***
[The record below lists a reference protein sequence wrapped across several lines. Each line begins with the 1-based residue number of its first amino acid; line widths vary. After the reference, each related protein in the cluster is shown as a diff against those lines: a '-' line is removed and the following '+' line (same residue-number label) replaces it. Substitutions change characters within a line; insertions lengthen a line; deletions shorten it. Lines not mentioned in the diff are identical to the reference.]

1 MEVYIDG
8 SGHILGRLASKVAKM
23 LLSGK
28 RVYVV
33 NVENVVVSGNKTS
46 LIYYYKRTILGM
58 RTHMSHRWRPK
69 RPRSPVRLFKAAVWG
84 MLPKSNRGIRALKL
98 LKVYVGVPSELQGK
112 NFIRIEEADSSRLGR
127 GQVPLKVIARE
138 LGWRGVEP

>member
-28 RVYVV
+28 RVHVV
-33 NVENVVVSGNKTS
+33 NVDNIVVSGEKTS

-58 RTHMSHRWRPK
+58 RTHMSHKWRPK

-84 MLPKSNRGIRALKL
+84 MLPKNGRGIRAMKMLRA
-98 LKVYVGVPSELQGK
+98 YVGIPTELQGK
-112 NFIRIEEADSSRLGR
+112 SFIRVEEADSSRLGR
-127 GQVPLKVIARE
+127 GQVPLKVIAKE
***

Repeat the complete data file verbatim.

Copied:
[The record below lists a reference protein sequence wrapped across several lines. Each line begins with the 1-based residue number of its first amino acid; line widths vary. After the reference, each related protein in the cluster is shown as a diff against those lines: a '-' line is removed and the following '+' line (same residue-number label) replaces it. Substitutions change characters within a line; insertions lengthen a line; deletions shorten it. Lines not mentioned in the diff are identical to the reference.]

1 MEVYIDG
8 SGHILGRLASKVAKM
23 LLSGK
28 RVYVV
33 NVENVVVSGNKTS
46 LIYYYKRTILGM
58 RTHMSHRWRPK
69 RPRSPVRLFKAAVWG
84 MLPKSNRGIRALKL
98 LKVYVGVPSELQGK
112 NFIRIEEADSSRLGR
127 GQVPLKVIARE
138 LGWRGVEP

>member
-28 RVYVV
+28 RVHVV
-33 NVENVVVSGNKTS
+33 NVDNIVVSGEKTS

-58 RTHMSHRWRPK
+58 RTHMSHKWRPK

-84 MLPKSNRGIRALKL
+84 MLPKNGRGIRAMKMLRA
-98 LKVYVGVPSELQGK
+98 YVGIPTELQGK
-112 NFIRIEEADSSRLGR
+112 SFIRVEEADSSRLGR
-127 GQVPLKVIARE
+127 GQVPLKVIAKE